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Rift Valley Institute

Making local knowledge work

Contesting Authority

Contesting Authority

For more than 20 years, Kalehe and Walikale, two territories connecting the provinces of North and South Kivu, have been characterized by a proliferation of armed groups. The first of these groups emerged during the Masisi war in North Kivu, which pitched autochthonous and migrant communities against each other and affected ethnic cohabitation in Kalehe and Walikale. During the Congolese wars, these armed groups evolved into one of the leading Mai-Mai groups, which occupied vast parts of both territories and installed its own structures of dominance. The start of the peace process in 2003 did not put an end to the local process of militarization. While in Walikale part of the former Mai-Mai movement transformed into the Mai-Mai Kifuafua, the successful campaigns of the Raia Mutomboki against the Forces démocratiques de libération du Rwanda (FDLR, Democratic Forces for the Liberation of Rwanda) in Shabunda eventually also spread to Kalehe and Walikale. Although the FDLR has been largely ousted from both territories, the Raia Mutomboki continues to be a key player in the local political and military landscape and has become deeply involved in different domains of public life.

This report analyses the involvement of these armed groups in public life in the territories of Kalehe and Walikale. The current political and military landscape in these territories, defined by the presence of armed groups and the consequent fragmentation of local authority, is mainly caused by unresolved tensions between and within communities over territory, authority and resources; the lack of capacity of the Congo’s state services to provide protection; and the limited success of reintegration efforts. The report explores how these armed groups are embedded in local communities, how they are connected to local power struggles and how they are involved in the exercise of local authority, including in the fields of security, dispute resolution and revenue generation. Armed groups are able to mobilize popular support by evoking two issues of existential importance to local communities—marginalization and security. While the former revolves around the historical marginalization of local communities in politics and governance, the latter frames local communities as in need of protection. These issues give meaning to armed groups’ bids for local authority and legitimize their engagement in a wide range of governmental practices normally ascribed to the state, such as taxation and the provision of justice and security.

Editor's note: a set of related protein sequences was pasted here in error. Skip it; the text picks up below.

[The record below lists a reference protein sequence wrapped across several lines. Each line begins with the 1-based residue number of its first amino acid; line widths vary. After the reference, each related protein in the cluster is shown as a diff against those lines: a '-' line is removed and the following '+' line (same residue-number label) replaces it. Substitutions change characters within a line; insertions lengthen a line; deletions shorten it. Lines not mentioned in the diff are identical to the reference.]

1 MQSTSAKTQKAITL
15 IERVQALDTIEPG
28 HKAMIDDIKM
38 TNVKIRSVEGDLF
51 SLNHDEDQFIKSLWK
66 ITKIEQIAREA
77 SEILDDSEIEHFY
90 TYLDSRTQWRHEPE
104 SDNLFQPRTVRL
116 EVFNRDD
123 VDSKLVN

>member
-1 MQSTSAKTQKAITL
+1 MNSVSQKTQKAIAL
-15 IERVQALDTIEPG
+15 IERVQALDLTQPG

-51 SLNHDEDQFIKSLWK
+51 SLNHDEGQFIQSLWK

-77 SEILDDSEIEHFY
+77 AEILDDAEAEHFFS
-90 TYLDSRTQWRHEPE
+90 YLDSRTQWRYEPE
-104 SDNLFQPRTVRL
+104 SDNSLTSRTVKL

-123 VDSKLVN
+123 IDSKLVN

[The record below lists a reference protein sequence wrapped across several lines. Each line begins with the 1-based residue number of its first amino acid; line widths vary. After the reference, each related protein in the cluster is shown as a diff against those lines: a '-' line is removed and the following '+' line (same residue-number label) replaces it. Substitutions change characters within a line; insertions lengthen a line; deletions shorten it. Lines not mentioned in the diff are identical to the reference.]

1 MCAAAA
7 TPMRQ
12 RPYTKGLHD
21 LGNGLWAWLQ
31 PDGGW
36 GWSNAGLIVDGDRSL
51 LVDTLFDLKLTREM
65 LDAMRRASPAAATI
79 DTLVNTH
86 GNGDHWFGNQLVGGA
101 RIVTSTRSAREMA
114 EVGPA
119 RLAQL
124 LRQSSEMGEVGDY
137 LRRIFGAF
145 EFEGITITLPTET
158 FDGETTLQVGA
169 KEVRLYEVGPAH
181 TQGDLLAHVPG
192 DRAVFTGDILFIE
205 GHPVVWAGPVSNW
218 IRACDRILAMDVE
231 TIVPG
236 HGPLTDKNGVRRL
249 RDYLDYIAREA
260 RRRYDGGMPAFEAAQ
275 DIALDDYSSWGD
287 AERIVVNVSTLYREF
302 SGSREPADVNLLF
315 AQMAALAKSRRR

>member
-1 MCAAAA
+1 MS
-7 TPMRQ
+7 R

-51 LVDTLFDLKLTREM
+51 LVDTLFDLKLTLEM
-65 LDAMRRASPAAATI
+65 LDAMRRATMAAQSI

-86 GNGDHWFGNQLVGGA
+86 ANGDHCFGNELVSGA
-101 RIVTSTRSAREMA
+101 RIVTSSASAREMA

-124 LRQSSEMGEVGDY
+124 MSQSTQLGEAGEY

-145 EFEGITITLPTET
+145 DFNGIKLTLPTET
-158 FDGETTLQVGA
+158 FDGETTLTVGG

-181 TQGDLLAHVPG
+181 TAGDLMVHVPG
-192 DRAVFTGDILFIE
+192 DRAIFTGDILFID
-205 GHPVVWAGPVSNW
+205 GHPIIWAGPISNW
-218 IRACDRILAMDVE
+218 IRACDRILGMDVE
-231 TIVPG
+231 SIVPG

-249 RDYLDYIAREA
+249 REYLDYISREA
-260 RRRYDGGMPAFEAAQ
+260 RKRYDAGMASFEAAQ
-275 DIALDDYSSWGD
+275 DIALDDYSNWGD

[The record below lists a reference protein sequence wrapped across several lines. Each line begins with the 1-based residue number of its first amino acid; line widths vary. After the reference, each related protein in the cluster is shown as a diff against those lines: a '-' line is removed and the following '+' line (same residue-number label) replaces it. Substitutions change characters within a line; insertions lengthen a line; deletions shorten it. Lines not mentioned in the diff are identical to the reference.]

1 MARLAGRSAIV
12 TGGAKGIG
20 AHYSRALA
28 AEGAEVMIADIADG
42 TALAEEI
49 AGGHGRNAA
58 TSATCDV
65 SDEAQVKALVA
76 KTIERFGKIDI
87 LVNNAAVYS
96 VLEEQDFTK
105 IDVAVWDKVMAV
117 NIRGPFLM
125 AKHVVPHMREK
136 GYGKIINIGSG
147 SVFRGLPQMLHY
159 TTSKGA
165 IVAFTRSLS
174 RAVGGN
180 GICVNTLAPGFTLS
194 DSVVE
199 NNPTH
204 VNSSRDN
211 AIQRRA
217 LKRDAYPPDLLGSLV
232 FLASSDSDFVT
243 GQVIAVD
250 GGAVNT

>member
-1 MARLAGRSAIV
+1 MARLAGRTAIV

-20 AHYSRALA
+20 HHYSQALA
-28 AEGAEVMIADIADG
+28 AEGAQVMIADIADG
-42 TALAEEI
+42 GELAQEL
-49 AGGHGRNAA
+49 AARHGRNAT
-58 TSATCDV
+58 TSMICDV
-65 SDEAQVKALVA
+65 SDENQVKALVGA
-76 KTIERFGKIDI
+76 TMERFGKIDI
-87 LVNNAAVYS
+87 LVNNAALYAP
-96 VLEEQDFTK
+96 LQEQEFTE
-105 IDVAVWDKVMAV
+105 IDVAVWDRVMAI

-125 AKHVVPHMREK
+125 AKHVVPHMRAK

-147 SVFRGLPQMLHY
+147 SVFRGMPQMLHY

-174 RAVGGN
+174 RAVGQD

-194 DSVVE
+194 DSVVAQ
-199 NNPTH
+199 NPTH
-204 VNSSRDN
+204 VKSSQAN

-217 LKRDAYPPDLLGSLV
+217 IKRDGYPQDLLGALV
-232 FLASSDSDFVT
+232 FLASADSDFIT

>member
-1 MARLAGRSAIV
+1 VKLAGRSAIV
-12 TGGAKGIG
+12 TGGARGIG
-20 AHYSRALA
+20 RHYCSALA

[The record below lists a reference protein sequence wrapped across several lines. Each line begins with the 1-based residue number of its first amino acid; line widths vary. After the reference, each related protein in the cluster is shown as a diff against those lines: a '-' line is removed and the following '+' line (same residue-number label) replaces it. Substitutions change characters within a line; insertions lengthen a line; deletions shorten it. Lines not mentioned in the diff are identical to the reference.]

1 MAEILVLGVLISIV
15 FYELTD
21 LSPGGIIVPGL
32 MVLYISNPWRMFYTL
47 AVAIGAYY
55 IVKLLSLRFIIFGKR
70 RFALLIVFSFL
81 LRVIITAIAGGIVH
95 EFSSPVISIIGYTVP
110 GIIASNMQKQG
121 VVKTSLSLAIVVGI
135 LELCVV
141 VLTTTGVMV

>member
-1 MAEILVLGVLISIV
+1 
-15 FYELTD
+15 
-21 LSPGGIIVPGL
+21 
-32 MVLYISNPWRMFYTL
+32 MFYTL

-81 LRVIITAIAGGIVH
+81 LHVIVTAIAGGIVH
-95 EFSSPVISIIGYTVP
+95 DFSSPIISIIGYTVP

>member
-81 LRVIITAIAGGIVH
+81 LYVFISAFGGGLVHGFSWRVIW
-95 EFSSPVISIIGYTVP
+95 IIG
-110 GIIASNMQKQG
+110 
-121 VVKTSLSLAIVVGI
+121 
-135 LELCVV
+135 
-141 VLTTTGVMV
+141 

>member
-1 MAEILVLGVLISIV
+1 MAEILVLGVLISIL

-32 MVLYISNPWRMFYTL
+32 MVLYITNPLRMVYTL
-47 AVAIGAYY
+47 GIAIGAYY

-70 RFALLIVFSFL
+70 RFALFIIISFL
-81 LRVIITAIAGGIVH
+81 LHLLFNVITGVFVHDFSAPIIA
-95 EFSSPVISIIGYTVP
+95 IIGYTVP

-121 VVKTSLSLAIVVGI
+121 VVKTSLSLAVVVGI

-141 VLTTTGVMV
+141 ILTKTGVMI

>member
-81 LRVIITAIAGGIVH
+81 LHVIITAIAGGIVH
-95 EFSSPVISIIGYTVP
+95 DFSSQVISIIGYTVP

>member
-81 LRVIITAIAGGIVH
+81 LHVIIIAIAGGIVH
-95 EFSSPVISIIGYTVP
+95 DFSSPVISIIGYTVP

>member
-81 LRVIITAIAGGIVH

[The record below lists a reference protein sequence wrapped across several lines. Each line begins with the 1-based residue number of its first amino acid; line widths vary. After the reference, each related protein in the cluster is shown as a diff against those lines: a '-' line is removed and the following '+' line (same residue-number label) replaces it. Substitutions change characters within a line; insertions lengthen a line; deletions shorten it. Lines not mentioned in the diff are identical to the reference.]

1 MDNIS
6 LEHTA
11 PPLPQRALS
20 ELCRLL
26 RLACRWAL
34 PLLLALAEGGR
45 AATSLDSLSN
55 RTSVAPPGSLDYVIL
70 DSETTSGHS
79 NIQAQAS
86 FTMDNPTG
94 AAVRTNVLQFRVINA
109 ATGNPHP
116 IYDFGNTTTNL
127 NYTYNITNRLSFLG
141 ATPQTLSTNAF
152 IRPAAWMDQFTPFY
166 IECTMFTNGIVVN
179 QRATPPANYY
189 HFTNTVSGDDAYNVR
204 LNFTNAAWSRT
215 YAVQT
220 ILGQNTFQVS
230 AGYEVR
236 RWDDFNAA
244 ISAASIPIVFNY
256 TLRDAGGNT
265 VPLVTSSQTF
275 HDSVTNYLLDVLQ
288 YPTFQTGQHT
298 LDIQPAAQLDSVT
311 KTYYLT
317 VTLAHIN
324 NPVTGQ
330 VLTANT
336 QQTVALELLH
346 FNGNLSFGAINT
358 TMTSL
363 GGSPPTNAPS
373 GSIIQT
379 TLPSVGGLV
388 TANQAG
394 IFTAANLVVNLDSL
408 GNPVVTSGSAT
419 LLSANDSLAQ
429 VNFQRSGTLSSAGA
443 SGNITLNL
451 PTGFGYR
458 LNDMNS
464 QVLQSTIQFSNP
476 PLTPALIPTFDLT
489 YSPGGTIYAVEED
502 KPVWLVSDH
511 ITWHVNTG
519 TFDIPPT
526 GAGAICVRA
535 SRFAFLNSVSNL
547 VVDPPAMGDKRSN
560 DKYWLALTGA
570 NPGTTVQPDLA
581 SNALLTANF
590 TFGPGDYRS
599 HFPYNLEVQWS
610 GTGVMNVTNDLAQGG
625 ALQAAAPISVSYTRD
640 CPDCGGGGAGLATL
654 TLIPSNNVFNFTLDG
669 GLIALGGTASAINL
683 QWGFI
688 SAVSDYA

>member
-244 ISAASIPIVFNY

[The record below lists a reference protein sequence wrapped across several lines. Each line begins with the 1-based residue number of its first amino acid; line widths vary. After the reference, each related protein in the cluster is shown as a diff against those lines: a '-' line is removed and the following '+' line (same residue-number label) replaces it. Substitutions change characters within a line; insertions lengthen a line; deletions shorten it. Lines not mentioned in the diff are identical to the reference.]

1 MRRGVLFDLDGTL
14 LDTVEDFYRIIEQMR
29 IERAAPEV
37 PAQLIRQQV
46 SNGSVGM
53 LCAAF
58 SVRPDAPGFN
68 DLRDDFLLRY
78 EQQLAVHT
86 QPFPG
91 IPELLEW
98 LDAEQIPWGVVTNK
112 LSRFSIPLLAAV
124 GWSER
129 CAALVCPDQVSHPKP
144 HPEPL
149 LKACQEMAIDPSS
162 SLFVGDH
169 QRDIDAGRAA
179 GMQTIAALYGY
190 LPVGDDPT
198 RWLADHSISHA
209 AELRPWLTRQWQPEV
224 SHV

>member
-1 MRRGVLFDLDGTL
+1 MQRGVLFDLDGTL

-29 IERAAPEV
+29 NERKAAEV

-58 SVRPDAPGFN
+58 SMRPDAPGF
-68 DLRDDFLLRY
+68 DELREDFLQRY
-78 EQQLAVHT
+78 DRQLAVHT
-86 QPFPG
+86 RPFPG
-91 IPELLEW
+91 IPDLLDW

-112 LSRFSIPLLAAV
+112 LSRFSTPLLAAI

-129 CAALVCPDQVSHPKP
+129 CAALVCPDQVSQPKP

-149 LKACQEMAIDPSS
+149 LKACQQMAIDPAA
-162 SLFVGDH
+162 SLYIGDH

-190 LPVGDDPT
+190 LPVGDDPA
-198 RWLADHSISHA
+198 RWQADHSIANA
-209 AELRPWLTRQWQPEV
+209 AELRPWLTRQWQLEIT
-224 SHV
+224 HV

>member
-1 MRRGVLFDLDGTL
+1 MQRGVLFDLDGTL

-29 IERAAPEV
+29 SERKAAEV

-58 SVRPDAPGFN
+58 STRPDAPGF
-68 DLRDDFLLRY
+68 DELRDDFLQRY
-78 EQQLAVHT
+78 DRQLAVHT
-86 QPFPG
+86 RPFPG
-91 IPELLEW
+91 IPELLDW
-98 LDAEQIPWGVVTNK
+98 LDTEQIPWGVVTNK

Armed groups have evolved into dominant power brokers, which are deeply involved with ruling territory, people and resources. They have become part and parcel of local and sometimes national power dynamics, have colluded with local and national political and customary leaders, and have developed different techniques and strategies to impose or sustain their authority. The end result is further militarization and fragmentation of public space and social interactions.

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